Top 10 things NOT to do in Japan
There is no surprise that every country has its own rules, traditions, habits, or culture and Japan also has few. Here in this article, we will take you through a few such habits which the Japanese follow and appreciate if you also follow while visiting the country.
Although few of these are very small things that can be overlooked, it is always recommended to respect the tradition or culture of the country you are visiting.
Removing Shoes – Many Asian countries follow this rule where shoes are not allowed while entering to their home but in Japan, shoes are not allowed at many other places like schools, and hotels. Lockers are being provided before entering hotels and indoor sleepers are to be provided. Even if you have booked a capsule hotel or ryokan then also you might be asked to remove your shoes at the entrance and would be given indoor sleepers.
Similarly, while visiting any Japanese home, remove your shoes and wear indoor sleepers.
Special Bathroom Sleepers – Now many of Asian countries are following but in lenient manners. In Japan, make sure you put on bathroom sleepers and don’t enter a dining or any other place wearing these bathroom sleepers. If mistakenly you do, try to apologize to nearby people. If you don’t do it, then you may end up with some shocked and disgusted faces.
Poking Chopsticks in Rice – This is considered bad luck and it symbolizes death so don’t even think of doing while in Japan. Though it seems convenient to put chopsticks upside down in rice to avoid these falling down but beware as this is most unacceptable in Japan.
Talking loud in trains –Trains are public transport and people may travel with their family, friends, or relatives and have chit-chat during their journey. Few may be loud as well but Japanese people commute long distances for work and thus would like to take a nap, read a novel or maybe play games on their phone. Thus they would not prefer to have loud noises around them.
Priority Seats in public transport – there are few seats reserved in public transport for senior citizens, pregnant ladies, or people with disabilities. These seats are different in colors from others and specifically assigned to these people. Try to avoid these seats but in case you sit and you see any of these board the transport, you should provide a seat to them.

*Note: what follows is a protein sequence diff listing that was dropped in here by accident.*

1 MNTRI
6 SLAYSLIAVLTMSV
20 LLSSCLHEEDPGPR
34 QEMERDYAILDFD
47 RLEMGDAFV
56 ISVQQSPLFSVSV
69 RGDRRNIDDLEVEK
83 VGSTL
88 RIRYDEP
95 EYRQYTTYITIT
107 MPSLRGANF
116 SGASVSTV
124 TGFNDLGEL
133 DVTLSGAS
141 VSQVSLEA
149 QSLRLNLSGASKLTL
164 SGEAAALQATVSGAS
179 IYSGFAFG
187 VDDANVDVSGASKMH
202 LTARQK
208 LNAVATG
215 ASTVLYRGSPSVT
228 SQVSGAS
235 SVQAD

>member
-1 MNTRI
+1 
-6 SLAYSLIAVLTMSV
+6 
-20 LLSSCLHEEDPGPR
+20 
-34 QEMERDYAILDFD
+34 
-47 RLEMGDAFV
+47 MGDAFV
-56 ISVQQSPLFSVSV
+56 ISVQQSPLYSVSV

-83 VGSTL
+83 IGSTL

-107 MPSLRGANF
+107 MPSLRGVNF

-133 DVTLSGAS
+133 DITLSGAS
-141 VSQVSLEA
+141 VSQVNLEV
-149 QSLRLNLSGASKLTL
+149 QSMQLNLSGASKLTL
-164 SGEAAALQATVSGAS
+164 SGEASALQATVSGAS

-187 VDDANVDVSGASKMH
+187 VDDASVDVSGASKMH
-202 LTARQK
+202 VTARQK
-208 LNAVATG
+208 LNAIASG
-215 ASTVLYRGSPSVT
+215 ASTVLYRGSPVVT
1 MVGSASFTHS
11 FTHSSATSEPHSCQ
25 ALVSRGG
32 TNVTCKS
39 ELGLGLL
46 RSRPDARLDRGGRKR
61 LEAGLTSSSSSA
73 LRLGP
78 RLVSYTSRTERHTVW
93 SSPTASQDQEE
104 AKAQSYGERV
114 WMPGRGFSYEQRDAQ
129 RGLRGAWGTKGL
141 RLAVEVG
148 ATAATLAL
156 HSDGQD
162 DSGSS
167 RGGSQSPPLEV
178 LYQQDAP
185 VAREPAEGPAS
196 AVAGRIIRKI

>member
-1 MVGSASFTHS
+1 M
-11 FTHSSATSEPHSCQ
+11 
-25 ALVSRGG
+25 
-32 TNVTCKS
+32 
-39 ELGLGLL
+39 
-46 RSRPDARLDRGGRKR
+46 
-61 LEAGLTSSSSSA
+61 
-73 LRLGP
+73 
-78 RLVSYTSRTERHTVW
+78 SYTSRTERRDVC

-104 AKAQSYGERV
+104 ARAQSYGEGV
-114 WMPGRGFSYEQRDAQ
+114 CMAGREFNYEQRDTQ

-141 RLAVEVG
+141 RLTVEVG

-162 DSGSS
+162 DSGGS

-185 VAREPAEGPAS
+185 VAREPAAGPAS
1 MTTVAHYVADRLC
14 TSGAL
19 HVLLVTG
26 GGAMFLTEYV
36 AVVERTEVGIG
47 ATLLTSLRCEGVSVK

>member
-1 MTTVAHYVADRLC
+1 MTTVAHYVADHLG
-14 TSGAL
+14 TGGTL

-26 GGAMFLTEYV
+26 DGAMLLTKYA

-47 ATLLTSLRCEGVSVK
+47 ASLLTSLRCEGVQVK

Phone Usage – Using a phone near on train or bus near to priority seats is acceptable until you text, or listening music using earphones, gaming, email, etc if the sound is not disturbing them. Talking on the phone even with Bluetooth is not allowed. In case you have any emergency, talk quietly near the gate and finish quickly to avoid disturbance for others.
Luggage on seats – As lots of Japanese people commute to work by public transport so you can expect lot of rush in trains and buses. In this case, you are not allowed to put in your bag or luggage or seat. It should be left blank so others can use it.
Blowing your nose – Blowing your nose is considered rude in Japan. Though in a few foreign countries, this is considered okay and people are using it a lot but not in Japan. The sound from blowing the nose is loud so is better to use the bathroom and clean the nose to avoid any complaints. In case of a runny nose, dabbing your nose with tissue is acceptable.
Back Door of Taxis – Many of us may not be aware of people visiting Japan may not be aware that the back doors of Japanese cars open automatically by drivers. You don’t have to open yourselves. In case you want to stop a taxi, just wave your hand and wait. The driver will open the back gate and you can enter.
Laundry and Cleaning at night – IN Japan, make sure you do chores like cleaning, vacuuming, or laundry to be done in the day time or during weekends. As most of the people, travel for work and so they need to have proper rest at night. Also, the walls between neighbor homes are so thin that noise can go to the next door so it’s better to do al these during weekends.
Want to know What are the few things that exists only in Japan : 20 things that exists only in JAPAN – talknstory